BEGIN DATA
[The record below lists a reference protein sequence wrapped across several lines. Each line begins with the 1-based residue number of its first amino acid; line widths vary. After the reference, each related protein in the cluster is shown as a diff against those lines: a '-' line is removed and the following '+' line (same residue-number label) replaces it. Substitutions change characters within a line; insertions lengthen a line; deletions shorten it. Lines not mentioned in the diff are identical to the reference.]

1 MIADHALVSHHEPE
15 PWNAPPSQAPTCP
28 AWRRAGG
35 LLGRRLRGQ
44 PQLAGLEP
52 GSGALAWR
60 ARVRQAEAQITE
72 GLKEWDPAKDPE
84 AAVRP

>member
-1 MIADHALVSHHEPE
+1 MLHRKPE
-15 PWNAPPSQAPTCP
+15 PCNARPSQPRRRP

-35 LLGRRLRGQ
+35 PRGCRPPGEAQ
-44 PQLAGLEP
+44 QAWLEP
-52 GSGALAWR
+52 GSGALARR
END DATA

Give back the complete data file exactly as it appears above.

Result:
[The record below lists a reference protein sequence wrapped across several lines. Each line begins with the 1-based residue number of its first amino acid; line widths vary. After the reference, each related protein in the cluster is shown as a diff against those lines: a '-' line is removed and the following '+' line (same residue-number label) replaces it. Substitutions change characters within a line; insertions lengthen a line; deletions shorten it. Lines not mentioned in the diff are identical to the reference.]

1 MIADHALVSHHEPE
15 PWNAPPSQAPTCP
28 AWRRAGG
35 LLGRRLRGQ
44 PQLAGLEP
52 GSGALAWR
60 ARVRQAEAQITE
72 GLKEWDPAKDPE
84 AAVRP

>member
-1 MIADHALVSHHEPE
+1 MLHRKPE
-15 PWNAPPSQAPTCP
+15 PCNARPSQPRRRP

-35 LLGRRLRGQ
+35 PRGCRPPGEAQ
-44 PQLAGLEP
+44 QAWLEP
-52 GSGALAWR
+52 GSGALARR